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Tuesday, January 09, 2007

SCIENTIFIC BREAKTHROUGH--Amniotic Fluid, Not Embryos

Washington, DC (TLS). A major scientific breakthrough involving stem cells retrieved from amniotic fluid rather than human embryos has turned the debate about stem cell research into a whole new ballgame. The announcement came from scientists who have discovered that stem cells are found in plentiful supply in amniotic fluid. This would throw the argument by the Left and victims such as Michael J. Fox into a tailspin.

If it is not necessary to retrieve stem cells from embryos in order to help those afflicted with debilitating illness, then several pro-life politicians were voted out of office in vain this past November.

This technology is a major breakthrough that will give researchers, and victims of illness, an endless supply of stem cells in their fight against disease.

Here is the story from CNSNEWS:

New Discovery Stokes Debate Ahead of Dems' Stem Cell Bill
By Melanie Hunter Senior Editor
January 08, 2007

( - A new study has found that stem cells are in plentiful supply in amniotic fluid, but at a time the charged issue of experimentation involving human embryos is back on the political agenda in the U.S., a group that favors the controversial research insisted Monday the discovery does not make embryonic stem cells (ESC) obsolete.

Two Republican lawmakers - both with medical backgrounds - announced Monday they would introduce alternative legislation on Tuesday, authorizing federal funding for stem cell research that does not involve creating or destroying human embryos.

Two days later, House Speaker Nancy Pelosi plans to reintroduce legislation to expand federal funding of embryonic stem cell research.

Currently, federal funding for embryonic research is restricted to a small number of ESC colonies that existed in 2001, when President Bush announced the policy. ESC research proponents want to expand that dramatically, but the president last July vetoed previous legislation seeking to do so.

In a study reported at the weekend, American researchers said they were able to obtain stem cells from amniotic fluid - the substance surrounding babies in the womb - without harming either the baby or mother.

They found the cells to be "pluripotent" - that is, able to differentiate into various types of cells, including brain and bone.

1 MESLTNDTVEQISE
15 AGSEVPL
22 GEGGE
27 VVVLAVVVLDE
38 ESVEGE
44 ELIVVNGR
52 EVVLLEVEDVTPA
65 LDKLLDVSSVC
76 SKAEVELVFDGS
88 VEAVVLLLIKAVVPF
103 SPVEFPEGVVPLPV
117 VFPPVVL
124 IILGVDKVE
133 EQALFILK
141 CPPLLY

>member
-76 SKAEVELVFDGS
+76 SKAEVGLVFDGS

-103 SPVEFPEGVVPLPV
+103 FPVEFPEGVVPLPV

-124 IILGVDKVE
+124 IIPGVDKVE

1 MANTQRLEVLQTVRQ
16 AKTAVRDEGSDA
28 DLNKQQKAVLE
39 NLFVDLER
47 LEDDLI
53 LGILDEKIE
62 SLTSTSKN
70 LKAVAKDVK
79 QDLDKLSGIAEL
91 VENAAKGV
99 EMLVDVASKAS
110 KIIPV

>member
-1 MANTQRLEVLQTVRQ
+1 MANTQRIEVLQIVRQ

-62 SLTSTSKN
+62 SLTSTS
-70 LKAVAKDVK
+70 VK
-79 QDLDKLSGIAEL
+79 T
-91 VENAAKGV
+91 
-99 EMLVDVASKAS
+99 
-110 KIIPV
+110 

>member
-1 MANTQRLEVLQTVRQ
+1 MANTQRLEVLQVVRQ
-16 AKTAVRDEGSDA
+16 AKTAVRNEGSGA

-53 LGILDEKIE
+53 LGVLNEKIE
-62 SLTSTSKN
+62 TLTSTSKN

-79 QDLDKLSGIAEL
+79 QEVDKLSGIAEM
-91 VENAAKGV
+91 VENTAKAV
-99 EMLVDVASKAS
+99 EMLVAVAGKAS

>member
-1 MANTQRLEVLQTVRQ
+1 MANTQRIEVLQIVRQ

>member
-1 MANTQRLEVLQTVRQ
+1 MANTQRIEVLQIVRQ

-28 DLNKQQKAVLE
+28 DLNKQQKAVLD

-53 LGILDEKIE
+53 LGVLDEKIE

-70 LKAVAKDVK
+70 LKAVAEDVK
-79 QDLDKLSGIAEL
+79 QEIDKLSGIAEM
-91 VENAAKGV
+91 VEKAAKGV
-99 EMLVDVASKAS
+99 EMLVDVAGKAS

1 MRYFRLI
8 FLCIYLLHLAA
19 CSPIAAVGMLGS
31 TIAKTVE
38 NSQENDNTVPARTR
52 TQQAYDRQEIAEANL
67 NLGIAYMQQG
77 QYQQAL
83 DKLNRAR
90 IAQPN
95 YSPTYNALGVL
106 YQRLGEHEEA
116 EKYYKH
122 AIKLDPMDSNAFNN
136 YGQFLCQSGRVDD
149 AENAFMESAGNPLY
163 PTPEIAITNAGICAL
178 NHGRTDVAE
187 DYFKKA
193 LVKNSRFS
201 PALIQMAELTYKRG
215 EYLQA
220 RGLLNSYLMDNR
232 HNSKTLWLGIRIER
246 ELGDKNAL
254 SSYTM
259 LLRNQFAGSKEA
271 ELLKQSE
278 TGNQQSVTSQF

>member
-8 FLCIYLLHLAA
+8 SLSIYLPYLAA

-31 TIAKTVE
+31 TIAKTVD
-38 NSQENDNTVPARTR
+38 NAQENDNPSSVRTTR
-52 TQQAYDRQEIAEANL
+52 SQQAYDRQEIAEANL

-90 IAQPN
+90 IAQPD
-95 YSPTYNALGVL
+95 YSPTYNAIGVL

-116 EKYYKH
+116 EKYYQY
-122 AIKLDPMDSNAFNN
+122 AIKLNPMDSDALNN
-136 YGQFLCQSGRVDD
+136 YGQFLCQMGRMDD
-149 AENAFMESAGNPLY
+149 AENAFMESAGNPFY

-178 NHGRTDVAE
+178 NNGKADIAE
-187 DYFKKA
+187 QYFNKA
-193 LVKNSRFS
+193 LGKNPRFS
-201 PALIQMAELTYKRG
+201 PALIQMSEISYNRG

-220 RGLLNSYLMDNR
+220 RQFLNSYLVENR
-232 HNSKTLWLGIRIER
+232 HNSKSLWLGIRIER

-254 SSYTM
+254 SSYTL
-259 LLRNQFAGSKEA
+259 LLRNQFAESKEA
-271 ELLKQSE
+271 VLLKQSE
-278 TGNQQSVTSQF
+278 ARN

This is the capability scientists believe ESCs will have, thus offering the possibility of future treatments for injuries and degenerative diseases. But the use of embryonic cells is controversial, because the early-stage embryos are destroyed in the process.

Dr. Anthony Atala of the Institute of Regenerative Medicine at Wake Forest University of School of Medicine, who led the study, said in a statement that while ESCs were considered the most adaptable, "our hope is that these cells will provide a valuable resource for tissue repair and for engineered organs as well."

Rep. Roscoe Bartlett (R-Md.) and Rep. Phil Gingrey (R-Ga.) said Monday they will introduce "an ethical alternative" to the Democrat bill.

"As a scientist who studied advanced embryology earning both a Master's and a Doctorate in Human Physiology, I know and confirmed with leading scientists that it is unnecessary to harm or kill embryos to obtain cell lines for research," Bartlett said in a statement.

"With the accelerated federal funding under our bill, there could be rapid progress expanding the number of ethical pluripotent stem cell lines for research," he added.

Gingrey said the bill would allow lawmakers "to side-step the moral questions surrounding embryonic stem cell research."

"In America, we do things the right way," he said. "We don't take organs from death row prisoners because they are 'going to die anyway.' Neither should we steal the life of a fertilization clinic embryo just because there's a chance it won't be used to impregnate a woman."

For the complete story, click here:
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